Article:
Regardless, it bodes well – build almost anything. When you add this to the concept of Player Studio which is already alive and kicking.
Bugger all has been said. But given the nature of Player Studio (the ultimate crafting if you think about it) and the fact that Georgeson is all about crafting (freak), it should be good.
Everquest Next Reading
Yes, there’s a bit of it. Do it anyway and stop being one of the 75%+ of people who bounce away from info-rich websites as soon as there is more text than glossy pics.
- Official Facebook Twitter Google+ and Twitch TV pages
- Get the iPhone app – it’s called Everquest Worlds
- IGN’s post-SOE Live write up: Everquest Next is Real and its Amazing
- Kotaku’s post-SOE Live write up: Everquest Next Could Fix Everything Wrong with MMOs (doubtful, but possible!)
- Official Everquest Next Wiki (wikia – again? really?)
Spanka’s Take on it
I’m fairly fkn excited. Not because of the images or the videos – whatever – but because of the concepts at play and the intent behind the words of the developers over the last few months.
This is pure speculation, but from everything I’ve seen, it’s going to have to be huge. Here’s why (stick with it!):
- The current MMO model is broken. Companies cannot release content fast enough to keep us paying and playing. It doesn’t work. So do it different.
- Smed loves FTP. Why? Well given he’s the father of EQ (not Brad McQuaid, as many would believe) and has launched numerous successful MMO’s, I’d reckon it’s got something to do with experience. Planetside 2 is totally FTP – what’s the secret? A certain number of players pay, and the rest are content for the game. Players-as-content: a deliberate step towards a content provision model that might work.
- Everyone knows that players as content works while ever the game thrives, but dies as soon as population declines – pvp/rvr centric games. So something else needs to generate content as well, that isn’t the dev company. They need to dev too, but there’s needs to be more in the middle, so to speak.
- How might one go about that?
- Provide an engine similar to Neverwinter’s Foundry – player built assets. Oh wait, that’s Landmark.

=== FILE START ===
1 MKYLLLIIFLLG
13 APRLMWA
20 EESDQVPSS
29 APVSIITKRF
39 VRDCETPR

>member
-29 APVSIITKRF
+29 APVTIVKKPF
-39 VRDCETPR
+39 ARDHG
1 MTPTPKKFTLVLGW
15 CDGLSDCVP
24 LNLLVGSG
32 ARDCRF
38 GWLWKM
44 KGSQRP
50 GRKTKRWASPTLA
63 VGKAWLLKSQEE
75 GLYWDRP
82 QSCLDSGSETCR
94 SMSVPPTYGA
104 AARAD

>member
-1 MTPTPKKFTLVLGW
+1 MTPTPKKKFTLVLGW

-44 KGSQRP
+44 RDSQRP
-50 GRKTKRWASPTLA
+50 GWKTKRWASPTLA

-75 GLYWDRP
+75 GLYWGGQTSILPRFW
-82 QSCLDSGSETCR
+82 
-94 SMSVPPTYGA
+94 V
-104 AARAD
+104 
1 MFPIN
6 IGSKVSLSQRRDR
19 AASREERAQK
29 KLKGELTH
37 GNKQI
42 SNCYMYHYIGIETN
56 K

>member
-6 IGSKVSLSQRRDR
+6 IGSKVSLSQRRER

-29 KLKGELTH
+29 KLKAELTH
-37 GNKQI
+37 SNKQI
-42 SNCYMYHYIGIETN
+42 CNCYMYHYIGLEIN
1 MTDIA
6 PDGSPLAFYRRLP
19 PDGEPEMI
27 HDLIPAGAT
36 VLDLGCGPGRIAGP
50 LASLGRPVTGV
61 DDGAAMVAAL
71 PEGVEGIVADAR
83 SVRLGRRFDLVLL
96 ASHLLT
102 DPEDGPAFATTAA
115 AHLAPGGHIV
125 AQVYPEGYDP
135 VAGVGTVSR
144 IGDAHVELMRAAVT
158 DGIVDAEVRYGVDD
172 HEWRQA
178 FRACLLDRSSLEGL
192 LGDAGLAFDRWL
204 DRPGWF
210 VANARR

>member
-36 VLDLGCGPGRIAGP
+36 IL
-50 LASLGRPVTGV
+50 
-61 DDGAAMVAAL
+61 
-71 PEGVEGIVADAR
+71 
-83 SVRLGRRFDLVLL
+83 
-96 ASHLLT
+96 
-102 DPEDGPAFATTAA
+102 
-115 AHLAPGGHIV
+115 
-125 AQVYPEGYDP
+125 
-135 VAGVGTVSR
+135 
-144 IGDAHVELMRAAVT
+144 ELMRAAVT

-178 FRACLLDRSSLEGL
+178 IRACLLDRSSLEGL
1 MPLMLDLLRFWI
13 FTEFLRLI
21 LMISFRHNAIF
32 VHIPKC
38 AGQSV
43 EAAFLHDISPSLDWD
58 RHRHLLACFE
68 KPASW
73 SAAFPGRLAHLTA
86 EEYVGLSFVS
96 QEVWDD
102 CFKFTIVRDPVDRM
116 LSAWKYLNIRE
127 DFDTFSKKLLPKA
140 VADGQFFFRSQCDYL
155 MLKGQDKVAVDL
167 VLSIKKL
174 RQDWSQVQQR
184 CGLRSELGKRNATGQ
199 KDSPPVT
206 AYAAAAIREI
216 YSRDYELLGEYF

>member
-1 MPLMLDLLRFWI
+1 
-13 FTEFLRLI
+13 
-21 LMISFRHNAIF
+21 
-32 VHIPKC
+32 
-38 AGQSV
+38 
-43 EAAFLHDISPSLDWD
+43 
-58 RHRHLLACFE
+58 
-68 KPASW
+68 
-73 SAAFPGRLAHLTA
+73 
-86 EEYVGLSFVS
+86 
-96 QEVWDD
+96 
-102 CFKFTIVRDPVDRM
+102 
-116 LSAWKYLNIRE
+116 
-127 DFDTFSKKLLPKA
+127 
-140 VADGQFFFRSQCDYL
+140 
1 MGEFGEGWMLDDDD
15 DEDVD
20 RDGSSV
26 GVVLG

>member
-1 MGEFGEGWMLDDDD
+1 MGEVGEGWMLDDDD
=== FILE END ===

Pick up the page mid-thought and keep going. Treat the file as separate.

- Allow players to create items. Player Studio.
Bonus points: monetise it for both devleoper AND player.
- Introduce humanity to NPCs with likes, dislikes, requirements and behaviours. That’s the point of StoryBricks.
- Allow the geography itself to provide content by reacting to player actions.
Bonus points: combine this with user generated content events.
Double bonus points: combine this with humanity-in-NPCs who form their own raiding parts to cripple your efforts.
Triple bonus points: make the effects permanent – you get one chance to be awesome.
- Introduce discoverable instances / mini zones (or WoW phases if your prefer) that are dynamically generated, without developer time overhead. Already done.
All in all, this reminds me of content management systems on the web such as Joomla, WordPress or ModX. They aren’t just programs – they’re platforms to create stuff with. Sure, the delivered product works and is good, but it starts to rock when you build with it.
My best guess is that Sony aren’t building “a game” as we know it. They’re building a complete platform and toolset that does 3 very distinct things:
- provides a gaming world as we know it – something to explore, subjugate and loot
- delivers a geography and NPC system that reacts and interacts with players and changes over time
- contains a set of tools for us to extend and create the platform, making it our game, more than ever
Why do I think this? The MMO model is broken. Everyone knows it. The churn rate is huge and 2 years in a given title is a long time for many people these days (sadly). So how do you produce content to “fix” the model?
There’s only a few sources for that content to come from: Development, players interacting, user-generated/created and dynamic from the world responding to player involvement.
Sony have covered all of them. They have quite literally ensured that every possible source of content is going to be a provider to players. Why build something if you can build a factory that builds it for you?
Well played Smed & Georgeson. Well played.